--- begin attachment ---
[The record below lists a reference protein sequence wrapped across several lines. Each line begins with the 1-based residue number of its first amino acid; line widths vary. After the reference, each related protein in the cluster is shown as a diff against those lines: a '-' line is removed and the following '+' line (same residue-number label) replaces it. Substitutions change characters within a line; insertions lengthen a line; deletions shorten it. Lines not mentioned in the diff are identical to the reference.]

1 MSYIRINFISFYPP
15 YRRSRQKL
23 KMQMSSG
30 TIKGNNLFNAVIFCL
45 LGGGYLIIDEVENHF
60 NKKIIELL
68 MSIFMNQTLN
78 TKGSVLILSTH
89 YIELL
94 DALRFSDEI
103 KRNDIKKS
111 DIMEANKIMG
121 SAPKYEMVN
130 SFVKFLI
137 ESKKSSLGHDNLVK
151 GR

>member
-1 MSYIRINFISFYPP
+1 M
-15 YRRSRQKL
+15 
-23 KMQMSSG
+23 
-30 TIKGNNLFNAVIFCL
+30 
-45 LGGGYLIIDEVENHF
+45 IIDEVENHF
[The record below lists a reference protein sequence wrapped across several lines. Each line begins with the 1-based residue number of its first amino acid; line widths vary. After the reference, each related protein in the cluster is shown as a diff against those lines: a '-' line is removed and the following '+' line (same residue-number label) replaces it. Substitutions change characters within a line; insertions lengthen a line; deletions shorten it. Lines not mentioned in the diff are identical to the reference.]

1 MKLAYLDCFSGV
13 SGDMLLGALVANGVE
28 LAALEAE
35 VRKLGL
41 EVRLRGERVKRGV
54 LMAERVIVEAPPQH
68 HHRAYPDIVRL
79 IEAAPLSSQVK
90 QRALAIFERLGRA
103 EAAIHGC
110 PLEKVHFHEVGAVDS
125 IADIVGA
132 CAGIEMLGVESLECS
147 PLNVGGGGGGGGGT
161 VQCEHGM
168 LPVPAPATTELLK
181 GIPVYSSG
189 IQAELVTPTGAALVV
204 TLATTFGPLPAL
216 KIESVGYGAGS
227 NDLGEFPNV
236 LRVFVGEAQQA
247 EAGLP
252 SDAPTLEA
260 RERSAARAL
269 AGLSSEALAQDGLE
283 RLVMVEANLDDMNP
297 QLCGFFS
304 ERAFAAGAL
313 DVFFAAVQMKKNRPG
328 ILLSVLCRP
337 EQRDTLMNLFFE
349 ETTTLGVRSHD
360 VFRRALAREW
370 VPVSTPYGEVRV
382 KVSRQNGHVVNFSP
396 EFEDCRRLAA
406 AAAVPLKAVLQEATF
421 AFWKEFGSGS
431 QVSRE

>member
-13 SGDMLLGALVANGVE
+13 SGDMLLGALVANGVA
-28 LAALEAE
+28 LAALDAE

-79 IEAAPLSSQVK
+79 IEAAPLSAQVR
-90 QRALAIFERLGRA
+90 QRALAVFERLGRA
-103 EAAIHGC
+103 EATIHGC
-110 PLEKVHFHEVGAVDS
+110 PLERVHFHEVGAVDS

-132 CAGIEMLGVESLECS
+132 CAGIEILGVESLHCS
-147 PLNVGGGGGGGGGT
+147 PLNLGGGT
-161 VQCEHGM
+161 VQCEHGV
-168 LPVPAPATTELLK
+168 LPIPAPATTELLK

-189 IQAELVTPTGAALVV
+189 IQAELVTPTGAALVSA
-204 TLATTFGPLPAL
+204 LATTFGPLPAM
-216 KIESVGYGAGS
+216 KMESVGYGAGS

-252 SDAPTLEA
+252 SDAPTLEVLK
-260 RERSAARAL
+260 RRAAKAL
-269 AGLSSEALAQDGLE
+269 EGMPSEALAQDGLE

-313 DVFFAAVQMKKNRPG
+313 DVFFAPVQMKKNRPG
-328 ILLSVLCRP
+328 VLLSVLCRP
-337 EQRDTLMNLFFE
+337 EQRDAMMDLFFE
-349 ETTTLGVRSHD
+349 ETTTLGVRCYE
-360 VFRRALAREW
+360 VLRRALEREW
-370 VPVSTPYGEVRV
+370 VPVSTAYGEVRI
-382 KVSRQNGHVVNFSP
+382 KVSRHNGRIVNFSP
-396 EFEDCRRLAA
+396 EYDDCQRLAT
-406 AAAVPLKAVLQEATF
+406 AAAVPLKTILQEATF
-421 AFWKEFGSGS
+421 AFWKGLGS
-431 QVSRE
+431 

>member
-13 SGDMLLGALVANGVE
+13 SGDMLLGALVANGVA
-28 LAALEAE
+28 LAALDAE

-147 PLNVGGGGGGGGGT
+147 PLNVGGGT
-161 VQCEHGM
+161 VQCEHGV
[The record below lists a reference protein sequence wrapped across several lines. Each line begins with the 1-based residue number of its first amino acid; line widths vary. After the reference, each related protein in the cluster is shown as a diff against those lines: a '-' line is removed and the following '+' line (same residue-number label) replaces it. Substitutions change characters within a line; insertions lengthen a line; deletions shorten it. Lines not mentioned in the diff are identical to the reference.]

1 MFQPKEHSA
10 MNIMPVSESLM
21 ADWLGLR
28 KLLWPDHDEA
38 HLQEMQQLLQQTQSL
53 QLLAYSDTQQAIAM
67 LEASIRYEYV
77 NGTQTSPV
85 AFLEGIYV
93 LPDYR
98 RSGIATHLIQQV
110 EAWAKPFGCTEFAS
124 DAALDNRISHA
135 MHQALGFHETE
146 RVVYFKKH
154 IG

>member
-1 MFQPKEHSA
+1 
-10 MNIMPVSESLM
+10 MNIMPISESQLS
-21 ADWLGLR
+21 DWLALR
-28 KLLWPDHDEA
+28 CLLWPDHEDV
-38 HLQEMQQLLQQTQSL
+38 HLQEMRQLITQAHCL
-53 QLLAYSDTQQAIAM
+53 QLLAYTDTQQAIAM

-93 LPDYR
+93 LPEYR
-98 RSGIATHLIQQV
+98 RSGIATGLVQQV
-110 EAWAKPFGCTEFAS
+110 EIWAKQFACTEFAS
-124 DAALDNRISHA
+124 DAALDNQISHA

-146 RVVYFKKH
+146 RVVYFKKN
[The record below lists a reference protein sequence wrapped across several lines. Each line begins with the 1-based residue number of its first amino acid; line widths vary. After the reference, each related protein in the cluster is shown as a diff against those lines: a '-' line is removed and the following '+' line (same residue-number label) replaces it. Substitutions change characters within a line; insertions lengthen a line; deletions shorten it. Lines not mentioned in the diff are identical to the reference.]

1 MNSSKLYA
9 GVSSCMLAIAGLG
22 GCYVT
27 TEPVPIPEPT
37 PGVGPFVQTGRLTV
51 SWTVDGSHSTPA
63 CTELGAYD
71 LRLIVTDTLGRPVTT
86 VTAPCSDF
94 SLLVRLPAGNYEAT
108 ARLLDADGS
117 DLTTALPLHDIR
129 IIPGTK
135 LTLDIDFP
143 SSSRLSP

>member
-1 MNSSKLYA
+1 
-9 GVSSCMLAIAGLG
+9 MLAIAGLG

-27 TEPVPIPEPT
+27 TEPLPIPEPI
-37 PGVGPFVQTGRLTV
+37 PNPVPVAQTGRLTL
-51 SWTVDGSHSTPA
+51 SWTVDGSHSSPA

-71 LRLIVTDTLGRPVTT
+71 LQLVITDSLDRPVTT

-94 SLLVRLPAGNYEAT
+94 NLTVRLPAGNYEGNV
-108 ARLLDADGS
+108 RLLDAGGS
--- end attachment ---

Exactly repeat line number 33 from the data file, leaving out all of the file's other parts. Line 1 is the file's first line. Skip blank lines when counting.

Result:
35 VRKLGL